• There is a friendly debate amongst Tavern writers re: Jung Woo-Young. I’m not convinced of his qualities, particularly when he’s losing the ball often in critical areas of the pitch, but others will rightly point out his incisive passes going forward. Who’s right?
  • Trying to balance out the dour with a few more positives: Hwang Im-beom continues to impress, captain Kim Young-gwon a rock steady force at the back, Kim Min-jae with a better performance -and as it would turn out – at both ends of the field, fullbacks marginally better at cross deliveries…
  • If Bento is playing his cards right in terms of slow/steady progress without Son Heung-min in the group stage against beatable opposition, then what happens in the next game is critical to how Korea will be able to get the best from Son. 2 group games, 2 group victories, 6 points so far -again we mention in narrow fashion. Son flies in to join the team in time -hypothetically -to be included gameday against China to determine who tops the group (China defeated Philippines 3:0 today – tied on points but ahead by goals aggregate). If Bento is panicking due to paucity of goals, he may be tempted to play Son -which would risk not only injury due to long flight/exhaustion from all the game minutes packed in with Tottenham during and after the festive season, Korea risks burning out optimal beast-mode Son for the knock out stages. The sense is Bento will attempt to limit Son’s time next Wednesday -but that requires Korea to be ahead comfortably against China. That’s the concern and something to look out for in the final group stage showdown with China.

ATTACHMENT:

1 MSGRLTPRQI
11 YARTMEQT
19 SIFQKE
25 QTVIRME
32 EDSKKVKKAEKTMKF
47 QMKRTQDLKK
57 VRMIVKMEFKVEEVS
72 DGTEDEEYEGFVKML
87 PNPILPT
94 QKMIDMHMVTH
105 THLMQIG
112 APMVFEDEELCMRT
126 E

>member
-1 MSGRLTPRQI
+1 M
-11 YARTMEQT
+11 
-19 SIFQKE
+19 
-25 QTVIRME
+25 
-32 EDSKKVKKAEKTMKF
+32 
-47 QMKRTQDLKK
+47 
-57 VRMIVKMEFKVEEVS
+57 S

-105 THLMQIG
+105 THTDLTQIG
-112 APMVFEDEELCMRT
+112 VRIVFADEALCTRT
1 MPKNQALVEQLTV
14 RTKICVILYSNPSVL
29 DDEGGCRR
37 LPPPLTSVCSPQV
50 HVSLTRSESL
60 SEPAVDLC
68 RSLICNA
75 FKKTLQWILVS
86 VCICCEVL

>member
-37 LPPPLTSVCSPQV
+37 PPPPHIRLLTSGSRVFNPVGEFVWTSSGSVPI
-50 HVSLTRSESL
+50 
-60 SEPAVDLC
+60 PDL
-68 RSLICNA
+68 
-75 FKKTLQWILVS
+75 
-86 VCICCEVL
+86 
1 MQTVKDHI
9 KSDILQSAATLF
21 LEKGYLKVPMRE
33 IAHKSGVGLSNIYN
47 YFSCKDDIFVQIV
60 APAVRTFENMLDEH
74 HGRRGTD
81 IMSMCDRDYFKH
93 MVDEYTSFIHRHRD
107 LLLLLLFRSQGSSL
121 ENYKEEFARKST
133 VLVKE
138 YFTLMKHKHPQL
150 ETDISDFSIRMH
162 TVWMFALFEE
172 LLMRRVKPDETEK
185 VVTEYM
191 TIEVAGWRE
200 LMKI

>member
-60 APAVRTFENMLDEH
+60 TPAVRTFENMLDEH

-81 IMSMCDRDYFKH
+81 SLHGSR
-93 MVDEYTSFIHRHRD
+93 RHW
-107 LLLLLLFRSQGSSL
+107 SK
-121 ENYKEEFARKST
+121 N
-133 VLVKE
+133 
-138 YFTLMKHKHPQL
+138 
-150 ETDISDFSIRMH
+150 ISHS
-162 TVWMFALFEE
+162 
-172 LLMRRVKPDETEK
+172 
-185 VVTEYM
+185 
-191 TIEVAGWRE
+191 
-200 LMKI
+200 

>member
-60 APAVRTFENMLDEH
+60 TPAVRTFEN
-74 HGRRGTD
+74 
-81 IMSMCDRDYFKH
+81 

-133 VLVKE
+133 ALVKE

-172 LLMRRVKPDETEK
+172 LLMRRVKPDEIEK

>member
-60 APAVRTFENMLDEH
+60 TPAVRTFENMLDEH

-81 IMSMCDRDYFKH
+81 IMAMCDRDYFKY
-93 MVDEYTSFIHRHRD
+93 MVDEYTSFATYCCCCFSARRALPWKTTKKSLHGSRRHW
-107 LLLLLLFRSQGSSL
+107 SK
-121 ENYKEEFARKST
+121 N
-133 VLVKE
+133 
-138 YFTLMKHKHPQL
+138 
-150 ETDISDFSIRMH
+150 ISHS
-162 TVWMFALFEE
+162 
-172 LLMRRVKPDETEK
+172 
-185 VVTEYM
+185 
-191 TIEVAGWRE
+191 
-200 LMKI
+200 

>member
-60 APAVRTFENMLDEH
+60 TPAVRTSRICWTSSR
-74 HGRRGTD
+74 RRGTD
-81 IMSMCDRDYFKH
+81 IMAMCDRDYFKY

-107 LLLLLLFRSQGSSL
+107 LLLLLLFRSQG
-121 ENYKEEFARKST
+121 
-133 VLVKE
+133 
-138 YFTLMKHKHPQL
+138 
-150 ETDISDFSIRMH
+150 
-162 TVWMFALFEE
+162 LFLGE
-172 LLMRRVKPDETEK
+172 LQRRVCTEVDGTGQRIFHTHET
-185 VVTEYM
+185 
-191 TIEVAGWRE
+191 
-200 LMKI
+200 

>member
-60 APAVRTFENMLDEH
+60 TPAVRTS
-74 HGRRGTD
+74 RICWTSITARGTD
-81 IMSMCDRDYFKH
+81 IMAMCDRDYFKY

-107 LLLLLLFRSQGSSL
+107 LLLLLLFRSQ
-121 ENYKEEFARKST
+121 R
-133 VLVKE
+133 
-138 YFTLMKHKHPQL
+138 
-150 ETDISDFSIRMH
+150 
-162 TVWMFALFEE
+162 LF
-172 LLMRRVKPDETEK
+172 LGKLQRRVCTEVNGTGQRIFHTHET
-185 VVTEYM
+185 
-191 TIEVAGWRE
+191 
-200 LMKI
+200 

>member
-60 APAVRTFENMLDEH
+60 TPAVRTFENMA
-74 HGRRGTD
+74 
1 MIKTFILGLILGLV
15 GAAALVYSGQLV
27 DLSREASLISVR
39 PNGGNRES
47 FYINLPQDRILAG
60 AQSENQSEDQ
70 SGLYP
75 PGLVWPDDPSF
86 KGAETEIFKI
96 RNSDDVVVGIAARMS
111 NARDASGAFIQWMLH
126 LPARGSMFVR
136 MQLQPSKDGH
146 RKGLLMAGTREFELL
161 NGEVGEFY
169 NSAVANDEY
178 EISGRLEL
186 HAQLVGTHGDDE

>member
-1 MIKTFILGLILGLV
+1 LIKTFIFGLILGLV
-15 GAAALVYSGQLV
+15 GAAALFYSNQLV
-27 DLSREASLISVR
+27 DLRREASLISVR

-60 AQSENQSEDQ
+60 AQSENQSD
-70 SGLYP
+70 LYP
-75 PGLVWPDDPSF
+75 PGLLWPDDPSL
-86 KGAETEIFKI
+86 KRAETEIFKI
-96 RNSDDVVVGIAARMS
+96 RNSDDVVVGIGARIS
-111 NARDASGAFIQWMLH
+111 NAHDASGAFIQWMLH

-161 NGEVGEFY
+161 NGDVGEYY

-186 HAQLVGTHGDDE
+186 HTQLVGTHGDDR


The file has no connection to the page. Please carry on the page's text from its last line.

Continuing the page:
Korea v China January 16 – 8:30am kickoff US EST/ January 17 – 12:30am Korea time


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  1. Oy this was a tough one to watch. Such sloppy play in the beginning and so many close failed conversions. This team really misses Ki’s composure in the midfield and his passing and Son’s finishing. Let’s hope it all starts clicking starting in the knockout round… I may have prematurely added all my

    Also, it was encouraging to see some decent passing from Hong Chul and Lee Yong. Hong Chul with the corner to Kim MJ (first senior team goal!) and Lee Y with a cross later in the match to set up Hwang HC’s golden opportunity. I still feel like the team could’ve attacked more without relying on crosses from the full backs.

    I really hope Korea pulls this win out over China. If they finish runner up in the group (if they tie or lose to China), then they would have to play: India (likely runner up of Group A) in the Round of 16, then Iran (likely winner of Group D) in the Quarters. If Korea somehow wins that win, then the likely matchup is Japan in the Semis (winner of Group F is on that side of the bracket).

    • Remember that originally it seemed like winning our group would be ideal, since if Japan/Iran/Australia wins theirs, they would all be on one side of the bracket and we would be on the other.